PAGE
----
July Visit to Bristol Museum Part 2

I gave my first workshop the next morning at the Museum, to The People’s Panel, a group who represent non-traditional museum audiences and have worked with the museum on interpreting work before, notable the Love exhibition that toured to the National Gallery.

I began by asking them to describe a gift they had been given in the last year and it was interesting to hear how many gifts received were unwanted, but were kept – someone said she felt that she was often given things that the giver liked rather than that corresponded to who she really was. Another spoke about how she hides a gift she really dislikes behind other ornaments in her cabinet , but gets it out when the giver comes round…I wanted us to conjure images of objects in our minds as a group, as this is what the public will be doing as they browse the wrapped gifts and maybe seek to match them with descriptions in the Register Book and also on texts around the space.

I showed them some of my work –from a gift /exchange/ participation angle- in the context of my own life experiences of love, loss and attachment and they seem to be quickly able to access the emotional context of the project. We spent some time handling Kate’s Japanese gifts and I spoke about Furoshiki and also the use of wrapping in Pacific island divinity culture –ie to preserve the power of objects and protect the keepers .

I then unveiled my wrapped Gifts and asked them to guess what they might be, giving them the narrative of each object – this was a moving moment as I spoke about my mother. Finally, almost everyone had brought at least one object to donate –among them a door handle that had once been part of a sculpture, then spent 30 years on a shed door, and now is returning to art – and they filled in the donation form. I realised from this session that there is great value in working directly with more groups not only to contextualise the gifting of the objects, but also to engage in the wrapping process itself as a collective, creative act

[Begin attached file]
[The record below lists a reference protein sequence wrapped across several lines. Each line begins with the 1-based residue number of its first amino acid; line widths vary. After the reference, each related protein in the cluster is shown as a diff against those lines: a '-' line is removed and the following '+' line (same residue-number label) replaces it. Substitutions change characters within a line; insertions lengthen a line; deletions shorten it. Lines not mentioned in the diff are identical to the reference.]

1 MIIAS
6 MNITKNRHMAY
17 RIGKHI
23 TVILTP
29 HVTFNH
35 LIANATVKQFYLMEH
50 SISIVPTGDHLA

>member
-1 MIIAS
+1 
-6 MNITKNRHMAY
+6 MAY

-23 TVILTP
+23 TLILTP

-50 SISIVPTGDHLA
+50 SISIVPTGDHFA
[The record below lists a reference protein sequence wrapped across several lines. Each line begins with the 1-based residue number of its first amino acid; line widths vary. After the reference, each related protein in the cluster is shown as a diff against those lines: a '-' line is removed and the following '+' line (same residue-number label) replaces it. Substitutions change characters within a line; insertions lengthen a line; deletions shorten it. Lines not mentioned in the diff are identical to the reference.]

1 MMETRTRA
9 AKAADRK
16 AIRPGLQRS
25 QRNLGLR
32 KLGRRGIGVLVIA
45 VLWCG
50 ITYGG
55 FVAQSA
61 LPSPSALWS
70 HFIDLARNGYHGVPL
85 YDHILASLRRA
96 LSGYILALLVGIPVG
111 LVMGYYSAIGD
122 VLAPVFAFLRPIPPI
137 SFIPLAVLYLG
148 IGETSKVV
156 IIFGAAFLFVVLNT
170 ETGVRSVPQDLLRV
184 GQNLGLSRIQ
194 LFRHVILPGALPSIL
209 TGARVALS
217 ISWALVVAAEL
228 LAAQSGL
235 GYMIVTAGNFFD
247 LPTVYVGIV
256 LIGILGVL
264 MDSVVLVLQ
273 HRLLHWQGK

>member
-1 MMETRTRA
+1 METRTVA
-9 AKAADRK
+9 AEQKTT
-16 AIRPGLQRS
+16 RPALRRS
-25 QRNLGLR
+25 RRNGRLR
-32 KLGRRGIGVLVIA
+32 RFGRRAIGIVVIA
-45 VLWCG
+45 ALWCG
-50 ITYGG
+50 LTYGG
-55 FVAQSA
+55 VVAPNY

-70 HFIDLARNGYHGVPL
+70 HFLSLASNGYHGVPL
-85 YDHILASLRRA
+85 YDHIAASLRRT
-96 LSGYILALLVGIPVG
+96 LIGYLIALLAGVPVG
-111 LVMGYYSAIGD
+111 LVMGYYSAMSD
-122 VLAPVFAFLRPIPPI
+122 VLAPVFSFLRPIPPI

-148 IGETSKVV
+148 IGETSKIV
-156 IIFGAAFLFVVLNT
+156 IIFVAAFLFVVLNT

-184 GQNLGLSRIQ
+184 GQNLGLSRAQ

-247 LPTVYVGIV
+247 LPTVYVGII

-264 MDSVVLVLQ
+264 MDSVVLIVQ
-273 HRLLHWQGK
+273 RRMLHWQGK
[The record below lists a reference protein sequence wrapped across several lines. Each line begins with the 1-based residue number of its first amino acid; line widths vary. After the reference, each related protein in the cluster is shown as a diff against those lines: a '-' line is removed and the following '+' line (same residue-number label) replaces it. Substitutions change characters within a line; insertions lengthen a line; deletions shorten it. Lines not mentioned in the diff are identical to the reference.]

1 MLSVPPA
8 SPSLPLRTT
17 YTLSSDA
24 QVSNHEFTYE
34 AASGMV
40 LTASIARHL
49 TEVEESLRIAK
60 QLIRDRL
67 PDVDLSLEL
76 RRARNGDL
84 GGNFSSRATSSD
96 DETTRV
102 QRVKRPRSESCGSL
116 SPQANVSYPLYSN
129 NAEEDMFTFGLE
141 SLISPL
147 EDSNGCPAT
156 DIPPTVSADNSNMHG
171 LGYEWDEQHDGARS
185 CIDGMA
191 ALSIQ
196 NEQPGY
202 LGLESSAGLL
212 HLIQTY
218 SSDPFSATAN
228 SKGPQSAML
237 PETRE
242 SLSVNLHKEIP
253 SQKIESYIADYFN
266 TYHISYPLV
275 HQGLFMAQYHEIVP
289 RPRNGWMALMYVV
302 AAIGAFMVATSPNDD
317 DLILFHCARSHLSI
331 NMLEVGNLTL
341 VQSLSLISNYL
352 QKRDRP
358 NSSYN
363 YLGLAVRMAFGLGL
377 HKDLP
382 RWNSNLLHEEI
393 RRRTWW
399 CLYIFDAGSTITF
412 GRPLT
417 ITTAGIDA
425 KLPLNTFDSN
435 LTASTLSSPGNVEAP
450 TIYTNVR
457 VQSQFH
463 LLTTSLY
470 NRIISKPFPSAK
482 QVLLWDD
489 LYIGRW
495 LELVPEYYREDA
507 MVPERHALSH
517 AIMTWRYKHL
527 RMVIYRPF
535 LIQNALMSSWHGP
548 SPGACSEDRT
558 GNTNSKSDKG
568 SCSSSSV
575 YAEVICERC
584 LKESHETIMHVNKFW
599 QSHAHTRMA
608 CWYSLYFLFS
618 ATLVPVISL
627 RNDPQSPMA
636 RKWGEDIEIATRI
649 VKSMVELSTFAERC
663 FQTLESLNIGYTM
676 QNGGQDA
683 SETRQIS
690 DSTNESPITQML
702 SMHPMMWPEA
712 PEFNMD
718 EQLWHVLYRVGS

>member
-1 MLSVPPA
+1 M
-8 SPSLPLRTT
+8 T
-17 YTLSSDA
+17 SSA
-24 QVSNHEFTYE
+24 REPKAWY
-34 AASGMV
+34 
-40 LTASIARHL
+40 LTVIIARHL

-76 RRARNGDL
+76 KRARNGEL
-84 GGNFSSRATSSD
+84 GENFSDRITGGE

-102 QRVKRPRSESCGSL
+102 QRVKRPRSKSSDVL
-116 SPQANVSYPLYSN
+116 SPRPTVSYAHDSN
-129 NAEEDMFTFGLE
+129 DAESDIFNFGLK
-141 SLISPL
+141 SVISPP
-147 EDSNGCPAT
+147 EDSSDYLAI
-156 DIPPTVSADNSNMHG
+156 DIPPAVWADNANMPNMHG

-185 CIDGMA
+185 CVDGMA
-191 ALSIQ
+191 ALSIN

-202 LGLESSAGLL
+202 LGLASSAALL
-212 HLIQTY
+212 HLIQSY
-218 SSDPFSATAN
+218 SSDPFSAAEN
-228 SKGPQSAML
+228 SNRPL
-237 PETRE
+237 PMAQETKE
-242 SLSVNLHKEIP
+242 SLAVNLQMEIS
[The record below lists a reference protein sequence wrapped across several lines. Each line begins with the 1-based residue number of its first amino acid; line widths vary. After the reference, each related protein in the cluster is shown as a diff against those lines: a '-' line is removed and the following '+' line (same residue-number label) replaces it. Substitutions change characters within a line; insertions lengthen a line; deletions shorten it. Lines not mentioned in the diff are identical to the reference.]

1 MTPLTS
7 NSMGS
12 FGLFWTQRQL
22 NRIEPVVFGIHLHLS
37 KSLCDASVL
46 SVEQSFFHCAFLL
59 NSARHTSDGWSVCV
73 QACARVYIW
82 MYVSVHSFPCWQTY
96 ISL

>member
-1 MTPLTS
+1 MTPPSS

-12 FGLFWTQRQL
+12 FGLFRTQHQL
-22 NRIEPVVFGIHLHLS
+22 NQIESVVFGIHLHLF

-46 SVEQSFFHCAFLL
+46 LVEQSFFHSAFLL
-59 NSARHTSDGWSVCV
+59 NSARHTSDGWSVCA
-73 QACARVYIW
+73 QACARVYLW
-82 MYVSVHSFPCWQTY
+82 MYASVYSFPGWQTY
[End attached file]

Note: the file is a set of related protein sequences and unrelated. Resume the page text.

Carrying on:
July Visit to Bristol Museum part 1

So, the visit to the Museum this time round was a very different experience – ‘Banksy vs Bristol Museum’ is on at the moment (witty, irreverent, playful, I like it..) and it is a phenomenon. There were people outside queuing for up to 4 hours, and a total cross section of society. I was envious… it was like seeing people queue up to go clubbing..very refreshing!

So, to even get into the place I had to enter through a Secret Door, which of course I enjoyed immensely, through passages and intercoms, via the reception which is currently Banksy-ed up as a vandalised Ice Cream Van…and into the office of Kate Newnham who , together with the Textiles Conservationist Jane Taylor – Bouvier, showed me some truly beautiful Indian and Iranian textiles work, to inspire.